Statistical information Serbia and Montenegro 2000Serbia%20and%20Montenegro

Map of Serbia and Montenegro | Geography | People | Government | Economy | Energy | Communication
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Serbia and Montenegro in the World
Serbia and Montenegro in the World

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Serbia and Montenegro - Introduction 2000
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Background: Serbia and Montenegro have asserted the formation of a joint independent state but this entity has not been formally recognized as a state by the US. The US view is that the Socialist Federal Republic of Yugoslavia (SFRY) has dissolved and that none of the successor republics represents its continuation. In 1999 massive expulsions by Serbs of ethnic Albanians living in the autonomous republic of Kosovo provoked an international response including the bombing of Serbia and the stationing of NATO and Russian peacekeepers in Kosovo.

Serbia and Montenegro - Geography 2000
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Location: Southeastern Europe bordering the Adriatic Sea between Albania and Bosnia and Herzegovina

Geographic coordinates: 44 00 N 21 00 E

Map referenceEurope

Comparative: slightly smaller than Kentucky (Serbia is slightly larger than Maine; Montenegro is slightly smaller than Connecticut)

Land boundaries

Coastline: 199 km (Montenegro 199 km Serbia 0 km)

Maritime claims: NA

Climate: in the north continental climate (cold winters and hot humid summers with well distributed rainfall); central portion continental and Mediterranean climate; to the south Adriatic climate along the coast hot dry summers and autumns and relatively cold winters with heavy snowfall inland

Terrain: extremely varied; to the north rich fertile plains; to the east limestone ranges and basins; to the southeast ancient mountains and hills; to the southwest extremely high shoreline with no islands off the coast


Natural resources: oil gas coal antimony copper lead zinc nickel gold pyrite chrome hydro power
Land use

Land use

Irrigated land: NA km²

Major rivers

Major watersheds area km²

Total water withdrawal

Total renewable water resources

Natural hazards: destructive earthquakes

Note: controls one of the major land routes from Western Europe to Turkey and the Near East; strategic location along the Adriatic coast

Serbia and Montenegro - People 2000
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Population: 10,662,087 (Serbia - 9,981,929; Montenegro - 680,158)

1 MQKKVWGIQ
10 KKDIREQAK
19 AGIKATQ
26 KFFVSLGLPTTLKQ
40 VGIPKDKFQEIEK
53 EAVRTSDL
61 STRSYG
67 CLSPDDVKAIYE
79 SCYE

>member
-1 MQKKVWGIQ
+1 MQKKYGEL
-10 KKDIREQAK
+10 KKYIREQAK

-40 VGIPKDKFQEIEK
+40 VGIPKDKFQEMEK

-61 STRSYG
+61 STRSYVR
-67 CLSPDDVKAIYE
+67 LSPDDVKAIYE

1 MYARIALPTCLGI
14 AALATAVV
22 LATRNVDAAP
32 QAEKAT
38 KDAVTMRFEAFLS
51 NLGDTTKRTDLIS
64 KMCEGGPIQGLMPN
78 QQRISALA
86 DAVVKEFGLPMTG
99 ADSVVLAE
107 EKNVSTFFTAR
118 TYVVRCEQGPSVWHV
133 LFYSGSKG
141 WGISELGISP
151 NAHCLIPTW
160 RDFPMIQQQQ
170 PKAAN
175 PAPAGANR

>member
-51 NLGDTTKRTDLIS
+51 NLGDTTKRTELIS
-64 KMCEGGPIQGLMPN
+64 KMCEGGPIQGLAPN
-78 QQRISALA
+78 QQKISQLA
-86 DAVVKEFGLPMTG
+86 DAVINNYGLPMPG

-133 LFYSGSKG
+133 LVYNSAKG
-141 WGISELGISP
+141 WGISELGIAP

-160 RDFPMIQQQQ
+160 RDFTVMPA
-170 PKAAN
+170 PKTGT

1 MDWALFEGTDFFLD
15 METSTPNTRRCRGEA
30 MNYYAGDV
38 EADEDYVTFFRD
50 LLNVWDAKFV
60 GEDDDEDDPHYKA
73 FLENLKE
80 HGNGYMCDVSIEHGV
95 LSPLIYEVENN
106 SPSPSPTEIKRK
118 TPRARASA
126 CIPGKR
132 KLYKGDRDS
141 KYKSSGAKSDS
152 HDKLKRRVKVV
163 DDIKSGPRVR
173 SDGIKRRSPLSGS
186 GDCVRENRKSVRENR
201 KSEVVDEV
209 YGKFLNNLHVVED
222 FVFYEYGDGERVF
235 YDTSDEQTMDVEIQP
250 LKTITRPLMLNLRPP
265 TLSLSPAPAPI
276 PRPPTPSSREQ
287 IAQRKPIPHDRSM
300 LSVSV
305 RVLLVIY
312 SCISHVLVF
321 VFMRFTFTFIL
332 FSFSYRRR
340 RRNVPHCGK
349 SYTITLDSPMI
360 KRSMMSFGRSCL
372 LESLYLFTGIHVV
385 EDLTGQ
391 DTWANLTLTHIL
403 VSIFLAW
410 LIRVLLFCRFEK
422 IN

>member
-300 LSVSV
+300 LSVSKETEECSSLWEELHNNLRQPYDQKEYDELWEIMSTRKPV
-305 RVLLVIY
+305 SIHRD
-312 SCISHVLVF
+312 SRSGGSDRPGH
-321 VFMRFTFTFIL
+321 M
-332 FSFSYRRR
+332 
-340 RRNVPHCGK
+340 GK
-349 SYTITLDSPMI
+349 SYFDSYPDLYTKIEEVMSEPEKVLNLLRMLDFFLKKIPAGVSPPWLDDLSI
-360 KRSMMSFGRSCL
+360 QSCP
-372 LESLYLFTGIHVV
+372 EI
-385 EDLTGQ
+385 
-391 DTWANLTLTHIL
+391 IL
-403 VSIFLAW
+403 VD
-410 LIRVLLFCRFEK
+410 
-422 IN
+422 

Growth rate: Serbia - 0.739%; Montenegro - -12.22% (2000 est.)
Below poverty line: NA%


Ethnic groups: Serb 62.6% Albanian 16.5% Montenegrin 5% Yugoslav 3.4% Hungarian 3.3% other 9.2% (1991)

Languages: Serbian 95% Albanian 5%

Religions: Orthodox 65% Muslim 19% Roman Catholic 4% Protestant 1% other 11%

Demographic profile
Age structure

Age structure

Dependency ratios

Median age

Population growth rate: Serbia - 0.739%; Montenegro - -12.22% (2000 est.)

Birth rate: Serbia - 12.20 births/1000 population; Montenegro - 14.9 births/1000 population (2000 est.)

Death rate: Serbia - 11.08 deaths/1000 population; Montenegro - 7.9 deaths/1000 population (2000 est.)

Net migration rate: Serbia - 6.26 migrants/1000 population; Montenegro - -29.18 migrant(s)/1000 population (2000 est.)

Population distribution


Major urban areas

Current issues: pollution of coastal waters from sewage outlets especially in tourist-related areas such as Kotor; air pollution around Belgrade and other industrial cities; water pollution from industrial wastes dumped into the Sava which flows into the Danube

Air pollutants

Sex ratio

Mothers mean age at first birth

Maternal mortality ratio

Infant mortality rate: Serbia - 20.13 deaths/1000 live births; Montenegro - 10.97 deaths/1000 live births (2000 est.)

Life expectancy at birth

Total fertility rate: Serbia - 1.70 children born/woman; Montenegro - 1.96 children born/woman (2000 est.)

Contraceptive prevalence rate

Drinking water source

Current health expenditure

Physicians density

Hospital bed density

Sanitation facility access


Major infectious diseases

Obesity adult prevalence rate

Alcohol consumption

Tobacco use

Children under the age of 5 years underweight

Education expenditures


School life expectancy primary to tertiary education

Youth unemployment

Serbia and Montenegro - Government 2000
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Country name

Government type: republic

Capital: Belgrade (Serbia) Podgorica (Montenegro)

Administrative divisions: 2 republics (republike singular - republika); and 2 nominally autonomous provinces* (autonomn pokrajine singular - autonomna pokrajina); Kosovo* Montenegro Serbia Vojvodina*

Dependent areas

Independence: 11 April 1992 (Federal Republic of Yugoslavia or FRY formed as self-proclaimed successor to the Socialist Federal Republic of Yugoslavia or SFRY)